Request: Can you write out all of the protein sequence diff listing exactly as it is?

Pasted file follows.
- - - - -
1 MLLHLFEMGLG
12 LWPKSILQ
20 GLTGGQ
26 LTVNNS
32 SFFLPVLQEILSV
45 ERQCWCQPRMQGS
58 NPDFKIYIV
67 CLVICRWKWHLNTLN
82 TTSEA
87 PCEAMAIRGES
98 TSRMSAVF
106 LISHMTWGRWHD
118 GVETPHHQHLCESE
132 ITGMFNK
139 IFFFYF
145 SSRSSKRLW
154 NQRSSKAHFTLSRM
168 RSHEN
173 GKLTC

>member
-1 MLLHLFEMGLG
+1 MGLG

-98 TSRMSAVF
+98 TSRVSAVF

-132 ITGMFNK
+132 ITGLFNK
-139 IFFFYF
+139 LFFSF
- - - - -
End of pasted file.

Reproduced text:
1 MLLHLFEMGLG
12 LWPKSILQ
20 GLTGGQ
26 LTVNNS
32 SFFLPVLQEILSV
45 ERQCWCQPRMQGS
58 NPDFKIYIV
67 CLVICRWKWHLNTLN
82 TTSEA
87 PCEAMAIRGES
98 TSRMSAVF
106 LISHMTWGRWHD
118 GVETPHHQHLCESE
132 ITGMFNK
139 IFFFYF
145 SSRSSKRLW
154 NQRSSKAHFTLSRM
168 RSHEN
173 GKLTC

>member
-1 MLLHLFEMGLG
+1 MGLG

-98 TSRMSAVF
+98 TSRVSAVF

-132 ITGMFNK
+132 ITGLFNK
-139 IFFFYF
+139 LFFSF